I am a singer and a rabbi, and I would rather sing to you right now, because you have probably read too many words, heard too much raw speech, about Israel and Gaza. It would be better to soothe and distract. But I feel compelled to find words. Just words.
Biblical verses and fragments of songs jostle for recognition and repetition, but I can’t hear then clearly enough. Instead, I’m trapped in the compulsion to read every report, go to every website.
It feels disrespectful to say that I feel inundated or bombarded by all the words, when there are too many who are actually being bombarded.
To recite a litany of some things on this “side” and some things on that “side” feels like a desecration, a less-than-holy thing to write. I’m a rabbi; I have comforted at hospital beds, in houses of mourning; celebrated in times of joys, worshipped on the holy days, learned and taught with children and the young at heart, and know that trauma is trauma. No proportionality need qualify the permanence, and the destructiveness, of its impact.
My heart is heavy now, listening and reading way too much, way too many words, pulling me back to the days of Operation Cast Lead. A friend wondered, then, why I was so absorbed, so anguished, from so far away. How can I explain now, to anyone -- to family, to clergy colleagues, to friends -- how profoundly I want to find a way to wail the song: no more bombing in my name.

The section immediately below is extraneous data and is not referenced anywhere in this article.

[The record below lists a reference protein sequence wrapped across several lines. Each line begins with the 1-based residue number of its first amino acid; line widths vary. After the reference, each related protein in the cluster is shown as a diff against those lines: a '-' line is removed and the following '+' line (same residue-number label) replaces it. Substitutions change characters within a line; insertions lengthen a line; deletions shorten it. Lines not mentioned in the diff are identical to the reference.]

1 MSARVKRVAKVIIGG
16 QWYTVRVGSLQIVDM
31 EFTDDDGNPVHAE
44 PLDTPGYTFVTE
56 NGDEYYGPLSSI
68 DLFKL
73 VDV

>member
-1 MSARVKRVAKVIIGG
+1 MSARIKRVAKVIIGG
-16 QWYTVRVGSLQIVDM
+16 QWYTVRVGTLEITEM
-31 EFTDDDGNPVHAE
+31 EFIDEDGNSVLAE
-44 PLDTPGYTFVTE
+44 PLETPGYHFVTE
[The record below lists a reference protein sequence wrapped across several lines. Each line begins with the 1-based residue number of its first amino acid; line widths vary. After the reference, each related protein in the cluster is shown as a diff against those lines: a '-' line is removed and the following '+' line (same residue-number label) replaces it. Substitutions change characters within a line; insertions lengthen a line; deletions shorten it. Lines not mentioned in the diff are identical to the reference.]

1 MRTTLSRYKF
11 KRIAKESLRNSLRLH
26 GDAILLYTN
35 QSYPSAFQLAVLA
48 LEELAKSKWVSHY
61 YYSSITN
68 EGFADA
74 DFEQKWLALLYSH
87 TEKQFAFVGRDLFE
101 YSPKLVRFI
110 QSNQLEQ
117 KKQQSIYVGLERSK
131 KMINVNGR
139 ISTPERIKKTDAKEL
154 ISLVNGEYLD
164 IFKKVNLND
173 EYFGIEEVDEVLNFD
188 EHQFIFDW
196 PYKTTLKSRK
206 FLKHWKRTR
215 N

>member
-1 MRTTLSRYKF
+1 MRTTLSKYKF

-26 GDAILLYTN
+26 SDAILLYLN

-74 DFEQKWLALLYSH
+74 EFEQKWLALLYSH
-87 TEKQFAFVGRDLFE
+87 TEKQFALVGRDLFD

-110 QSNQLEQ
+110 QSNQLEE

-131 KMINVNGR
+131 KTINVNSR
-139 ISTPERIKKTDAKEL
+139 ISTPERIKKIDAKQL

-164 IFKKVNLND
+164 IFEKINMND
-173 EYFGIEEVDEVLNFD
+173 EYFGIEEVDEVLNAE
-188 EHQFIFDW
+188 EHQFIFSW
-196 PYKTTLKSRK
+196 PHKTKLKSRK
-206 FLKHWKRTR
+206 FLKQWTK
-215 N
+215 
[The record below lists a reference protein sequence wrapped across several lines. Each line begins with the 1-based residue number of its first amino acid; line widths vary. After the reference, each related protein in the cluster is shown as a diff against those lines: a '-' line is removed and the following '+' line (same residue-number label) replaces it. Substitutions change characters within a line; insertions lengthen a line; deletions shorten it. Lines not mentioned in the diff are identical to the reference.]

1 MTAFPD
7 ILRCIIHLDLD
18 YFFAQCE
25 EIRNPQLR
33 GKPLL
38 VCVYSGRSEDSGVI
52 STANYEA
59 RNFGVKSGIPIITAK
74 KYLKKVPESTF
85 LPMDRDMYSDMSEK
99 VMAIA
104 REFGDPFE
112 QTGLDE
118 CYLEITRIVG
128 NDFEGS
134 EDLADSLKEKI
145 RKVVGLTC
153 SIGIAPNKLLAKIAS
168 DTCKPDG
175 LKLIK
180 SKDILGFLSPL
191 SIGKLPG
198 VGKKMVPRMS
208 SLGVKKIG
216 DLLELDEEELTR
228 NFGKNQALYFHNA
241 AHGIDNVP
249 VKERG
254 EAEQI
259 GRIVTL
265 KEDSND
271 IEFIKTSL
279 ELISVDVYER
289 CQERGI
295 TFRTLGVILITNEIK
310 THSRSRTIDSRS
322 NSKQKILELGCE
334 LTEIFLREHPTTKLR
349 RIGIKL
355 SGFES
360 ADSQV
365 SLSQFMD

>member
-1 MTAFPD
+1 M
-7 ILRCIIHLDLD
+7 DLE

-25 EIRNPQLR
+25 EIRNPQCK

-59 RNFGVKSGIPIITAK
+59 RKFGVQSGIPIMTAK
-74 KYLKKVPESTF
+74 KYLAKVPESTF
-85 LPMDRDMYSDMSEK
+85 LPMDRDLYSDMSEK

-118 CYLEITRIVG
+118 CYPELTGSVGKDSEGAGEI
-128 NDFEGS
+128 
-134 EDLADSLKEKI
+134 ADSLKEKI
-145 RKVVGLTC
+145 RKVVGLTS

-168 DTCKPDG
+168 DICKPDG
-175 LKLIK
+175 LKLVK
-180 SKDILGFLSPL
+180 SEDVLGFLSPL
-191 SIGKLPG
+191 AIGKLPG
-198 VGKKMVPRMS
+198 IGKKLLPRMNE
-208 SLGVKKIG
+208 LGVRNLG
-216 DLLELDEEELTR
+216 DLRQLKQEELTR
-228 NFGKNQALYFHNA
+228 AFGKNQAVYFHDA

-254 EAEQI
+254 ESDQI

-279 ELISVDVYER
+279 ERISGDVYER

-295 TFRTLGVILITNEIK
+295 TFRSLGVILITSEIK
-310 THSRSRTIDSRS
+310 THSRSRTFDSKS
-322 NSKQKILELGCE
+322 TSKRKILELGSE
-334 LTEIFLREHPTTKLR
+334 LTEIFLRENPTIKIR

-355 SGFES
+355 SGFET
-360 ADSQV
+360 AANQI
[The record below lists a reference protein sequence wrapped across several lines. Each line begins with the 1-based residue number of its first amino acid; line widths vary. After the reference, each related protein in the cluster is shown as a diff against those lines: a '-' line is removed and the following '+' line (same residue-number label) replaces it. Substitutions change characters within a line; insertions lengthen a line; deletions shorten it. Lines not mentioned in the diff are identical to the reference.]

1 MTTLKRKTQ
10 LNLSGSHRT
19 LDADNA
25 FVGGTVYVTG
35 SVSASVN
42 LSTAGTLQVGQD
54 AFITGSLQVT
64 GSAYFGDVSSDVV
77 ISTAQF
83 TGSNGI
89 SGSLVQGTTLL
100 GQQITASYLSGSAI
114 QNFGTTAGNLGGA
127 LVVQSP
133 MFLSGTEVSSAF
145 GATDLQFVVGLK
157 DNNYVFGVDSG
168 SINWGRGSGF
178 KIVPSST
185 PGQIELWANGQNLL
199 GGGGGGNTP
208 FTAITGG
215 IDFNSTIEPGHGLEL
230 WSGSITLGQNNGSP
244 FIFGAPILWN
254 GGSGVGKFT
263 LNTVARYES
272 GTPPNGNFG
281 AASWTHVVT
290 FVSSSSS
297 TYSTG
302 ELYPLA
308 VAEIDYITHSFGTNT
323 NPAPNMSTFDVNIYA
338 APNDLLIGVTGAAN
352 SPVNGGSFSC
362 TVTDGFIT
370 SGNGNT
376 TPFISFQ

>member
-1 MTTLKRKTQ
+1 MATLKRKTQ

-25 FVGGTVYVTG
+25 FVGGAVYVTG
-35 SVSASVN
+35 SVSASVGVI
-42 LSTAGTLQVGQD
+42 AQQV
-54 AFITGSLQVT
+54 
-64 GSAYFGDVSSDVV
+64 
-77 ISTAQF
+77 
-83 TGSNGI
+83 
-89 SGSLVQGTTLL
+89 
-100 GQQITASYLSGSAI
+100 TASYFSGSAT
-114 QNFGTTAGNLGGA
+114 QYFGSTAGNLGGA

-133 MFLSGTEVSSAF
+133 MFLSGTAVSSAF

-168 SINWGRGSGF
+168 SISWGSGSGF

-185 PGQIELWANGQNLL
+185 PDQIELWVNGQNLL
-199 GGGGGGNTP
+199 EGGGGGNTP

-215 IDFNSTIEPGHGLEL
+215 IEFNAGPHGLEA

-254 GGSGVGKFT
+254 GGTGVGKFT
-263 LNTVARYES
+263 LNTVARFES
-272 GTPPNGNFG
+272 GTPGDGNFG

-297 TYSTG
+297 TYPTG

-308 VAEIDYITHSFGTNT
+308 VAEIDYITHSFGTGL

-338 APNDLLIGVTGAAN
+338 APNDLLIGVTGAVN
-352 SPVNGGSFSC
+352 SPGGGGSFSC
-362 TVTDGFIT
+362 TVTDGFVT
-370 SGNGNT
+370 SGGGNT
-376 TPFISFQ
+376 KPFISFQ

The diploma on the wall speaks: You! Find words, analyze, contextualize. I reply, resisting: I don’t have to come up with political solutions. Let me just sing.
But I’m pulled to this keyboard, not to the other one, tapping at the letters to drown out the songs of anguish. Maybe, soon, a new melody in the key of tselem elohim [Genesis 1:27] -- all humans created in the image of the Divine -- will come to me.
I’ll keep listening for it.
Elizabeth Bolton, Baltimore
The writer is the Rabbi Emerita of Reconstructionist Congregation Beit Tikvah in Baltimore and a member of the Jewish Voice for Peace Rabbinical Cabinet.